Prevention

Fire disasters are a part of American history. The Triangle Shirtwaist Fire, The Winecroft Hotel, the World Trade Center…each a sad chapter in our national history. Reflection and study of these disasters yields the same basic conclusion, fire tragedies are best limited by proactive measures.

In 1972 a report was commissioned by the President to study the fire problem in America. This report,  America Burning, concluded that prevention was the key to improving fire safety. As a result, many fire departments, who had previously given little attention to fire prevention, became involved in proactive fire management.

The Prevention Triad

  • Code Enforcement
  • Public Education
  • Fire Investigation

Under the direction of the Fire Marshal, the Prevention Division reviews plans and performs inspections of buildings under construction. This assures that the building has the built-in safety features that make it inherently fire safe. Then inspections are performed on all existing buildings to make sure fire safety features are maintained. This is the essence of fire code enforcement.

The second way to affect the outcome of a fire before it occurs is to educate the public on how to prevent a fire or respond to it. Each year the fire department gives hundreds of presentations to Leawood school children on the importance of smoke detectors and home escape plans. The Fire Marshal also teaches classes to area employers on how to use fire extinguishers and evacuate buildings.

The last leg of the triad is fire investigation. The purpose of investigating fires is to understand where and how the fire started. In some cases this involves a finding of arson. More often it reveals negligence and the Fire Marshal’s report is pivotal in any subsequent litigation. In addition to the Fire Marshal, there are a number of firefighters trained in fire investigation who can perform fire cause analysis and reporting.

Prevention Resources

Burning in Leawood

 The Leawood Fire Code allows three types of solid fuel open burning:

For Cooking Purposes:

Outside burning is allowed for cooking purposes  at  one  and  two  family dwellings (not apartment buildings), only so long as it occurs in a non­ combustible container and the fuel load NEVER exceeds four pieces of wood, 18 inches in length. (kindling additional) Propane and LPG cooking fires in listed cooking appliances are also acceptable outside at all occupancies.

For Construction Purposes:

Outside burning for land-clearing operations is allowed but requires a permit and has stringent contact the Fire Marshal.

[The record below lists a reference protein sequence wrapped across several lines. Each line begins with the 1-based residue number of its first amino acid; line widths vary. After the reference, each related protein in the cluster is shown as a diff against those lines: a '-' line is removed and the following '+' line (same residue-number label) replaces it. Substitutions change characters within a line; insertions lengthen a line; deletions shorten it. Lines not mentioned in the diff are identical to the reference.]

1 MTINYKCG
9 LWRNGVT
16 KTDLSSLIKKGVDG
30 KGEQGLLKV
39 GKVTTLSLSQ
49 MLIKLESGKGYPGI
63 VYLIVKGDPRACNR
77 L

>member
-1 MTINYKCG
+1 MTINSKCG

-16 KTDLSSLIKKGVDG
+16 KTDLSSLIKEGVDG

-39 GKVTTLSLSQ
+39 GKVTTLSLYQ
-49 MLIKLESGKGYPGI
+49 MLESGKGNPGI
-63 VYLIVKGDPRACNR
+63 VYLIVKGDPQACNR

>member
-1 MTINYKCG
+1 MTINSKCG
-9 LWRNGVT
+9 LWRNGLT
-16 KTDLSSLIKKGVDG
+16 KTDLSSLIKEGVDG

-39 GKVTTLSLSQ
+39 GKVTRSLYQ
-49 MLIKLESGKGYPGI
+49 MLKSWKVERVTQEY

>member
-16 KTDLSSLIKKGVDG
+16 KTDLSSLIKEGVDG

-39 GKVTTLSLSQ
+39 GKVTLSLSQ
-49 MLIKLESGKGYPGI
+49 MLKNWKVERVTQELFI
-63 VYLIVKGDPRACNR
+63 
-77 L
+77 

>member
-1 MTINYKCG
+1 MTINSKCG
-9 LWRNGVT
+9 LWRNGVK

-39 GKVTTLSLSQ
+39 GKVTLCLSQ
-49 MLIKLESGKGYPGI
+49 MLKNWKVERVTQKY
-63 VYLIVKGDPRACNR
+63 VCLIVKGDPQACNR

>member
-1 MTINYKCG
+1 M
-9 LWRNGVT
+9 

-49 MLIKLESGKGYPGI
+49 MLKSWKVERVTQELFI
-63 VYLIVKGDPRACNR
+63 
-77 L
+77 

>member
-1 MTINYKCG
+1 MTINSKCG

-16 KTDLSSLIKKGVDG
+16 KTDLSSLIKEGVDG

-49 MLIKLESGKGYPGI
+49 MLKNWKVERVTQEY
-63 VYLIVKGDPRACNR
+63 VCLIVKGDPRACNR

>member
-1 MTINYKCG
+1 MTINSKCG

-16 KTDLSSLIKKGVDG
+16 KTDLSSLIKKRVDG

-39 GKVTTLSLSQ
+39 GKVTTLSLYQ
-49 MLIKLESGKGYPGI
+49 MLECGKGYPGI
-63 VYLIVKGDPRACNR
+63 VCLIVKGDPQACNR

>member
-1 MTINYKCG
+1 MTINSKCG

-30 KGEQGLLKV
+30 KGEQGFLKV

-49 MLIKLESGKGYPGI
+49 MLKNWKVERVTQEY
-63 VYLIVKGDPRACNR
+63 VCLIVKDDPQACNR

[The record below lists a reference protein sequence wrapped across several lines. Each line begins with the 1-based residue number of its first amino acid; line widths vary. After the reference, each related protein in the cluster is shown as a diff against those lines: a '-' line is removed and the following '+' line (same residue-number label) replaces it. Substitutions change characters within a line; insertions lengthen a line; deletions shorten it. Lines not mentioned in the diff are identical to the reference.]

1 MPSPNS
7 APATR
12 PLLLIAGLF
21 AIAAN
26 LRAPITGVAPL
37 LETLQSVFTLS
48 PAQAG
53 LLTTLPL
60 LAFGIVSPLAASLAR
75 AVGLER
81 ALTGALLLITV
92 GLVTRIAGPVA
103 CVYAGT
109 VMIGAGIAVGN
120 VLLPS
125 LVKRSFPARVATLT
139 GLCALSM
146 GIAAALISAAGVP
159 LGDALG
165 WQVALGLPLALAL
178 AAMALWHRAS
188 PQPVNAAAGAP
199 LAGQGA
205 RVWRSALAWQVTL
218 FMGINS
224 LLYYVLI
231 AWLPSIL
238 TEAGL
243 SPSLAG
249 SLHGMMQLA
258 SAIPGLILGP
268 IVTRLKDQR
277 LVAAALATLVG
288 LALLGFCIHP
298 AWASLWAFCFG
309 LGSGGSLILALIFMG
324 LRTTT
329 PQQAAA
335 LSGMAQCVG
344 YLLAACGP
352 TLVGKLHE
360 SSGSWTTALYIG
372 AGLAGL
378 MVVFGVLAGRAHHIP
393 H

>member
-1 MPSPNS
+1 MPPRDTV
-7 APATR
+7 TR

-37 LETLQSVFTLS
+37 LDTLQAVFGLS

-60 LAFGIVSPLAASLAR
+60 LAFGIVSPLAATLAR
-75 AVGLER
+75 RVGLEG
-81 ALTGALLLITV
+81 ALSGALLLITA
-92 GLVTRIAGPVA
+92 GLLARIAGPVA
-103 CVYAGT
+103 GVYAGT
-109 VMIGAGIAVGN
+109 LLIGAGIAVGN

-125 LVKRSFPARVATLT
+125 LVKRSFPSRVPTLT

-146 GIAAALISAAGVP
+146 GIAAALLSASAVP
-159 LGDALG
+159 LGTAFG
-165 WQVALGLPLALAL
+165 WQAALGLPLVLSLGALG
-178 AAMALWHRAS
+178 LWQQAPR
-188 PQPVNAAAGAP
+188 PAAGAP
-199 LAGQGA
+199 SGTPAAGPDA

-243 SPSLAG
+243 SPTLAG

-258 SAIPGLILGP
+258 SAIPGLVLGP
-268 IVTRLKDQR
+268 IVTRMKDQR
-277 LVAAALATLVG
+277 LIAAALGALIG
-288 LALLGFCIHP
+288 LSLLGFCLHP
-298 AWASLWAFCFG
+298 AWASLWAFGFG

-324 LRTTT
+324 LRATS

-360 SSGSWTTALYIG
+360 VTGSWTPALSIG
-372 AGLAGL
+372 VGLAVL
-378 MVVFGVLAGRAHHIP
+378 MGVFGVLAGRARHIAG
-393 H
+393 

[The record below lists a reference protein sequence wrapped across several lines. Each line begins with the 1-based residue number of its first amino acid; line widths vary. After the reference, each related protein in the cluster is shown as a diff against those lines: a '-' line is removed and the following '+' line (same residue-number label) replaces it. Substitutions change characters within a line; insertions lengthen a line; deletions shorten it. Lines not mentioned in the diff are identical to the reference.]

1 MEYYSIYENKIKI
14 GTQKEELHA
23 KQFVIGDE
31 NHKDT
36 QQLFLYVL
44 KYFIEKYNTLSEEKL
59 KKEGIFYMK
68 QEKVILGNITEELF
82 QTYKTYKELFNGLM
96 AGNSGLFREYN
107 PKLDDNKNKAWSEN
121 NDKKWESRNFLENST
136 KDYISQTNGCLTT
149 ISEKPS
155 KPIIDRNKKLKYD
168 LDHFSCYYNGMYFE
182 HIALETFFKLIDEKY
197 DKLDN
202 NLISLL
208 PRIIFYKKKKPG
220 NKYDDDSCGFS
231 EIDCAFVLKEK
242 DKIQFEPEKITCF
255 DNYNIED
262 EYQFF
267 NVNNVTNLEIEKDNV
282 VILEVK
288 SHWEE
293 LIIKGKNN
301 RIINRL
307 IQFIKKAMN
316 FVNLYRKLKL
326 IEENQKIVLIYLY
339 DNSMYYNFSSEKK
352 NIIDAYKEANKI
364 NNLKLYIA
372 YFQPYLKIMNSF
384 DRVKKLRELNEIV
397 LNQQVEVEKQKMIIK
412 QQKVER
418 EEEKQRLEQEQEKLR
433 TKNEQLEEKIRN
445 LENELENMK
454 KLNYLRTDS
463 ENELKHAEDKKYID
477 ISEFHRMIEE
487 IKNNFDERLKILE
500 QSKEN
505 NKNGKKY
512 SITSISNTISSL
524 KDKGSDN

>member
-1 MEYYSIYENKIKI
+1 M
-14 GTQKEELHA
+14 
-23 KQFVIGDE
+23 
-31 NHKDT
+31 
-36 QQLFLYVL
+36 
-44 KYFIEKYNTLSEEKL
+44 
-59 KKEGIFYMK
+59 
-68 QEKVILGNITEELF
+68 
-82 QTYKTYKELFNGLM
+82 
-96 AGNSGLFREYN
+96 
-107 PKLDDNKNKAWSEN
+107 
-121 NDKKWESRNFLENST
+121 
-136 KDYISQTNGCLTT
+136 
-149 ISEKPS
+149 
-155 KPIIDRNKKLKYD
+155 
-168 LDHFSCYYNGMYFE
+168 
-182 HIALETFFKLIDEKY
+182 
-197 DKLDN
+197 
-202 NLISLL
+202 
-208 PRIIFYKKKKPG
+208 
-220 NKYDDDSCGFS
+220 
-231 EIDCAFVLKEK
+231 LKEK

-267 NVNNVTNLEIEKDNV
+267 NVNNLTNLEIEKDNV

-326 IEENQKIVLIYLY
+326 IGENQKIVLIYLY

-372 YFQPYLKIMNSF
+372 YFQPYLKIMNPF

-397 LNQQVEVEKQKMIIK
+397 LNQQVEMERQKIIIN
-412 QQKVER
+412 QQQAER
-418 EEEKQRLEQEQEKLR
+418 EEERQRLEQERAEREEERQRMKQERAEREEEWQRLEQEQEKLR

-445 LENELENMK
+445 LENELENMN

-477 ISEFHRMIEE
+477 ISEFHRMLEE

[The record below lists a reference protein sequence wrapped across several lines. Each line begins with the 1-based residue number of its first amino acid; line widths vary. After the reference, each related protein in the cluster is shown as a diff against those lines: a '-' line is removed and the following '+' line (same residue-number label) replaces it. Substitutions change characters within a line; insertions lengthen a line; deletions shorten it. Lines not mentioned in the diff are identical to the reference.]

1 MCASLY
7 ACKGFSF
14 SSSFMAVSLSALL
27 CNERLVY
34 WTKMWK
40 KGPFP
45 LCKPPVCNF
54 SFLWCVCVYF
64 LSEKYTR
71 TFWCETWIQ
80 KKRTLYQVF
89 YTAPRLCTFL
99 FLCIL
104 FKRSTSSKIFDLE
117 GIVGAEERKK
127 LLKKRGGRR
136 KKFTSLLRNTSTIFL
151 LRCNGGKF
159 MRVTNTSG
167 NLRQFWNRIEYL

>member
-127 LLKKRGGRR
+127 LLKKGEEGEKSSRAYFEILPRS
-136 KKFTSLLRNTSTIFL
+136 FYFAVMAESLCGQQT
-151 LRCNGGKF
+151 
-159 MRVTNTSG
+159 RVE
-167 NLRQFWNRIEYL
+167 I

Outside burning of scrap wood is allowed at construction sites so long as the burning occurs in a single barrel which is kept 20 feet from other combustibles.

Ceremonial fires:

Bonfires or other ceremonial fires are allowed, but require a permit. If the planned fire exceeds the size allowed under “cooking fires” above, it requires this permit. No more than 30 cubic feet of fuel is allowed and other conditions must be met which safeguard the public interest. Contact the Fire Marshal for more information.

Public Nuisance

Even allowed burning, if it becomes a significant air quality degradant, traffic hazard or public nuisance can be disallowed and ordered to be extinguished. The right of anyone to burn outside is always subordinate the neighborhood’s right to enjoy a safe and smoke-free environment.

Not Allowed – Burning of yard waste.

Carbon Monoxide Detectors

Do I need a carbon monoxide detector?

Answer:

Unless your house is all-electric (no gas appliances), the answer is yes. Carbon monoxide poisoning is often lethal and most homes have the potential for this tragedy.

How many carbon monoxide detectors do I need?

Answer:

At least one for each area of your home that is served by a different furnace and/or water heater. Some large homes have zoned heating systems and need more than one. Also take into account who in the house is most likely to be home and who is capable of understanding the alarm and responding to the situation. Put the detector in their room.

Where should a carbon monoxide detector be placed?

Answer:

Near where you sleep. Carbon monoxide victims are usually sleeping and fall victim to the odorless gas without ever awakening.

Don’t I need one in the furnace room, since that’s where the gas appliances are located?

Answer:

No, detecting carbon monoxide in the room where it originates would be of little value unless you heard the alarm where you were located. Further, it’s possible the gas will not be located there but instead will be directly distributed by the house’s ductwork.

Where should I place a detector once I’ve selected the best area?

Answer:

You should install it according the directions that come with it. Generally, placement of a carbon monoxide detector is not as critical as a smoke detector. This is because carbon monoxide emergencies develop more slowly and the gas does not rise nor fall relative to surrounding air. It is important however to place it where it can get a good representative sample of room air not be blocked from access to the room’s atmosphere.